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UTIP funding not ‘pandering’ to unions, says Canada’s Building Trades

0 183 Labour

by Angela Gismondi

The federal government recently announced it is accepting proposals from unions and other organizations in the skilled trades interested in receiving financial assistance through the new Union Training and Innovation Program (UTIP), a move that is being applauded by rival groups across the sector.
UTIP funding not ‘pandering’ to unions, says Canada’s Building Trades

The government is investing $85 million over four years to support union-based apprenticeship training, innovation and enhanced partnerships in the Red Seal trades. The call for proposals was launched on July 24 and the closing date is Sept. 5.

Robert Blakely, Canadian operating officer for Canada's Building Trades Unions, said the program is great for the entire industry.

"I would think that people who are opposed to unions are generally opposed to progressive governments so there always is a tendency to slam this as pandering to your friends. The truth is the net beneficiaries for a lot of this stuff are employers," he said. "At the end of the day, this is a way of meeting capacity."

He noted the funding can be used to buy equipment so that more people can have access to training, thereby increasing the throughput of skilled workers.

"The college training is stretched and where there is graduate level training required then there needs to be a place where you can access it and it isn't always available. What the training centres are going to be able to do is invest in resources that they might not have been able to get before," he added.

The program is open to all unions, including those that do not provide training recognized by provinces and territories as in class technical apprenticeship training, and those that do not operate training facilities, the government release indicates. Quebec organizations are not eligible to apply for funding as discussions are underway to develop a unique approach for the province.

"We're strong supporters of innovative training that helps ensure our skilled trades people are well equipped for the future," said Paul de Jong, president of the Progressive Contractors Association of Canada. "It's great to see government and industry working together to improve training and encourage more young people to pursue careers in the skilled trades."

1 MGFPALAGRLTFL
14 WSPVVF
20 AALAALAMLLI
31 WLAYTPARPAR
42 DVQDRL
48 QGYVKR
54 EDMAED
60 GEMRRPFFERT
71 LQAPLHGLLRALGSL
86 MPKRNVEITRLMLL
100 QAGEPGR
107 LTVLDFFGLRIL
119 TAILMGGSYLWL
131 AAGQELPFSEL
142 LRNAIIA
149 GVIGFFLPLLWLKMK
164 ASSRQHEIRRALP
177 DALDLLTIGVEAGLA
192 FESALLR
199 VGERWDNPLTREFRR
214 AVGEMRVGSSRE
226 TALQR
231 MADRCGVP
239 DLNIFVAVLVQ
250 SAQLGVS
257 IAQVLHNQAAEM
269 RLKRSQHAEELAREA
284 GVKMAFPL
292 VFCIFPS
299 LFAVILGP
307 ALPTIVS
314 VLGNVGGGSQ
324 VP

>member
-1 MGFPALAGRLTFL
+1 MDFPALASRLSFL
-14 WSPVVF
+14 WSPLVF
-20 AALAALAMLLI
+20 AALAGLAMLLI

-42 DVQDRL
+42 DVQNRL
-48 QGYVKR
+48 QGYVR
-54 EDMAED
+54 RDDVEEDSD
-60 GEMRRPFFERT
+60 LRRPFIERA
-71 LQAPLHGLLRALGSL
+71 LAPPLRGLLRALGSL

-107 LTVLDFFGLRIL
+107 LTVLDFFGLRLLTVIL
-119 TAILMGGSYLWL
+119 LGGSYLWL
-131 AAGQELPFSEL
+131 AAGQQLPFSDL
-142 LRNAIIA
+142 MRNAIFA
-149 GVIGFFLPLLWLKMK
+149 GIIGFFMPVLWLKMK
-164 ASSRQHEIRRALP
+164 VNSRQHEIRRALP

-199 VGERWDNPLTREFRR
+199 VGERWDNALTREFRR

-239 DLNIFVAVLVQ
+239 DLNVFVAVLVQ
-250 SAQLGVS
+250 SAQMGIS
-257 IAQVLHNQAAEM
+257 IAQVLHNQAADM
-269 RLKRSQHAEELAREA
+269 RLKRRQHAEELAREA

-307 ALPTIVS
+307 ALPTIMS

The UTIP was announced in Budget 2016 and is rolling out about $10 million in funding in 2017-18 and $25 million annually.

"With planned investments in infrastructure and a changing workforce, it is expected that the demand for skilled tradespeople will continue to grow," stated a spokesperson from the media relations office at Employment and Social Services Canada in an email to the Daily Commercial News. "Unions play a key role in the construction industry with a high level of involvement in apprenticeship and trades training. The construction industry is well-positioned to benefit from the new program with the majority of construction trades being Red Seal trades."

The program will be comprised of two funding streams: cost-shared purchases of training equipment and materials and support for innovative approaches to strengthen apprenticeship training.

"Continuous technological change puts pressure on training providers to ensure trainees are developing the right skills needed on the jobsites," the spokesperson noted.

"Stream 1 will help unions purchase new, up-to-date equipment with a priority on projects where labour market demands exist. To access Stream 1 funding...projects must be led by a union representing workers in the Red Seal trades and be able to demonstrate a need for new equipment and a demand for workers in the trade."

The second stream supports initiatives that break down barriers for women and indigenous people who want to enter the skilled trades.

"This stream is open to a range of stakeholders and partners, but unions representing workers in Red Seal trades must be involved, either as the lead or as a partner on projects," the spokesperson noted.

Blakely commended the government for encouraging innovative solutions.

"Part of the innovative solution might be some of the trades clubbing together," said Blakely. "The pipefitters, the boilermakers, the iron workers and the millwrights all work beneath the hook of the crane operator...maybe they can learn together and we can make better use of some of the resources that we've got."

He added the program is a good way for the government to encourage people into the trades and ensure training is "modern, relevant and can be modified as time goes on.

"The impact that doing this may have may go way beyond that simple little amount of money if part of the innovation is getting more aboriginal people, getting women and getting other people who wouldn't have had a chance to get into the trades," said Blakely.

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